Discussion

EPH most commonly occurs in high-energy blunt trauma, especially those involving rib fractures [1]. Diagnosis of EPH is generally difficult and often delayed and is mainly based on x-ray findings; therefore, a thoracic CT scan is usually conducted to generate a diagnosis at the shortest possible time. A typical CT finding in EPH is the “fat sign,” which is the displacement of the thoracic soft-tissue band medially to the ribs due to a fluid accumulation in the extrapleural space [2]. A stable patient and a small hematoma can be managed conservatively. Evacuation of blood clots is required in large EPHs because respiratory and circulatory disturbances may occur [3].

Hemothorax may also occur in EPH cases due to coagulopathy during hemodialysis, suggesting that it arises secondary to platelet dysfunction of uremia and/or anticoagulant use. Nevertheless, the incidence of unilateral EPH is relatively rare in this situation [4]. In the present report, the patient underwent anticoagulant medication for two years with an INR level of 1.1 s, suggesting that our EPH case was not associated with anticoagulant usage.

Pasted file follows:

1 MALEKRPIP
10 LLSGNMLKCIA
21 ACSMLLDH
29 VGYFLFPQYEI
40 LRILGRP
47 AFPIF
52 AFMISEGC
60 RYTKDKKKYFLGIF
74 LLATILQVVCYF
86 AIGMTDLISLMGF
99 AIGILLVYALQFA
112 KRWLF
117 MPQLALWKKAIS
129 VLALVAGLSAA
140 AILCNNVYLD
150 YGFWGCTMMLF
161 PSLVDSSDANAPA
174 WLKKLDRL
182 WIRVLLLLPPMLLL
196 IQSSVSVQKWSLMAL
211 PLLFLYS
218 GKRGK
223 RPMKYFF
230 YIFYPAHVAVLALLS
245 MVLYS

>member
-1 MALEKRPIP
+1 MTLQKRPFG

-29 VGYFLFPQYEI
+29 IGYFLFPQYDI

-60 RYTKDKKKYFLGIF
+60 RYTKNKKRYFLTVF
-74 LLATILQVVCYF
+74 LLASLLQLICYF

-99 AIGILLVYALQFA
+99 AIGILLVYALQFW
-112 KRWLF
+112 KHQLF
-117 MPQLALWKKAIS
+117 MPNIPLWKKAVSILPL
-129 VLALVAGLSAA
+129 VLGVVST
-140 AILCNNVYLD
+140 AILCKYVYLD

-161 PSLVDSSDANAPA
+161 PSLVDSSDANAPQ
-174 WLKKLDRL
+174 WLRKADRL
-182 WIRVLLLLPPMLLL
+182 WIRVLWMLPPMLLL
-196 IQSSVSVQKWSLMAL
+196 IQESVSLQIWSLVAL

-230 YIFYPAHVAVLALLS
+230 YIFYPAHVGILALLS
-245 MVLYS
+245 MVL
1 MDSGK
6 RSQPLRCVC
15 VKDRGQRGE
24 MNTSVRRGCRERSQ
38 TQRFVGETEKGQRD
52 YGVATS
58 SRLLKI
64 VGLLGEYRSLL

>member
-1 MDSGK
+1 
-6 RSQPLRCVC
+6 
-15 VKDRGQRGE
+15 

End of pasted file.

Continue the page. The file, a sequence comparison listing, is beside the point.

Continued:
Salim et al. previously described a left side unilateral hemothorax in a 46-year-old South Indian male due to a giant arteriovenous (AV) hemodialysis fistula in the left forearm. The patient had enlarged artificial AV fistula without evidence of thrombosis or stenosis. Intercostal drainage was performed. After ligation of AV fistula, pleural effusion decreased and the patient was discharged after three days [4]. The high venous flow through the AV fistula caused an increase in venous pressure stenosis and/or thrombosis of the brachiocephalic and/or subclavian veins. Stenosis of the brachiocephalic vein in association with high venous flow rates can increase venous pressure in the intercostals and bronchial veins of the chest, which in turn could alter local hemodynamics. As pleural fluid resorption is poor in normal conditions, excess pleural fluid formation is expected to occur, leading to unilateral pleural effusion on the same side as that of vein stenosis/thrombosis [5]. Therefore, the hematoma collected in the extrapleural space instead of the pleural one is putative because of a previous pleuritis with fusion of the two pleuric layers. The possibility of unilateral spontaneous EPH due to high venous flow through the AV fistula should therefore be considered in this particular situation. In addition, ligation of the AV fistula should also be considered to control hemothorax.